We recommend that you come several times and work in the morning. But we are flexible and will welcome you most anytime that fits your schedule. We also suggest that you call to confirm the night before you plan to come out to the farm. For example, we might agree that you come on June 23 in the afternoon – but it turns out that severe thunderstorms are predicted and everyone has quit for the day. Or perhaps Brian is out on the tractor doing a very important planting so that you get lettuce in late July and won’t be around to work with you.
We will have plenty of work all season at the farm and at the Farmer’s Markets in Saratoga and Troy. I often send out SOS emails with pleas for help at certain crucial times.
Here are some tips when coming out to the farm:
- Wear comfortable clothes that you don’t mind getting dirty.
- Boots are a good idea for you may get muddy. Wearing layers is also recommended so that you can adjust to the ever-changing temperatures and weather. Rain gear and extra clothing may also come in handy.
- Gloves are suggested for those with sensitive skin and hands.
- If you use sunscreen and bug repellent, please bring some along with you.
- Remember your water bottle and nutritious snacks/lunch.
Not-yet-ripe tomatoes will ripen on a windowsill.
Potatoes, onions, garlic, and winter squash do well in a cool, dark place (50-60 degrees). Be especially careful to keep potatoes away from the light. If they are exposed to light, the flesh may turn green near the surface. Do not eat this part; it is toxic.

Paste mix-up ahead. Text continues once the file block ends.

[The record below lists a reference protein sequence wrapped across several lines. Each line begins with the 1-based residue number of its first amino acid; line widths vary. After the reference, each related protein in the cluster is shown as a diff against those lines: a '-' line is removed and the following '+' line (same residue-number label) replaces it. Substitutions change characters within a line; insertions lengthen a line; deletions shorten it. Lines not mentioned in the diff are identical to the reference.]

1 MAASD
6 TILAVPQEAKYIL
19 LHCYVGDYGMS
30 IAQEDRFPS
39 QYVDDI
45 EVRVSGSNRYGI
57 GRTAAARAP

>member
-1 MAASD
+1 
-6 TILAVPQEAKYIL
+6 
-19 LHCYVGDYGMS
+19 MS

Perforated plastic bags work well for scallions, cooking and salad greens, beets, leeks, celeriac, and carrots (without tops). Regular plastic bags don’t breathe and may encourage spoilage. Close your bags loosely without pushing down or cramping your vegetables.
Reading Resources (as recommended by the Poughkeepsie Farm Project)
From Asparagus to Zucchini: The CSA Cookbook
Greene on Greens, Bert Greene
Healing with Whole Foods, Paul Pitchford
Nourishing Traditions, Sally Fallon
Putting Food By (on canning, curing, pickling, etc.), Greene, Hertzberg, and Vaughan
Root Cellaring, Mike and Nancy Bubel
Stocking up, Carol Hupping and the Rodale Food Center
The New Laurel’s Kitchen, Robertson, Flinders and Ruppenthal
The Simply Grande Gardening Cookbook, Jean Ann Pollard
The Victory Garden Cookbook, Marian Morash
Vegetarian Cooking for Everyone, Deborah Madison
Vegeteriana and Vegetarian Express, Nava Atlas
World of the East Vegetarian Cooking, Madhur Jaffrey
Animal, Vegetable, Miracle by Barbara Kingsolver
Radical Homemakers, by Shannon Hayes
Justine’s Favorite: Farmer John’s Cookbook (The Real Dirt On Vegetables), John Petersen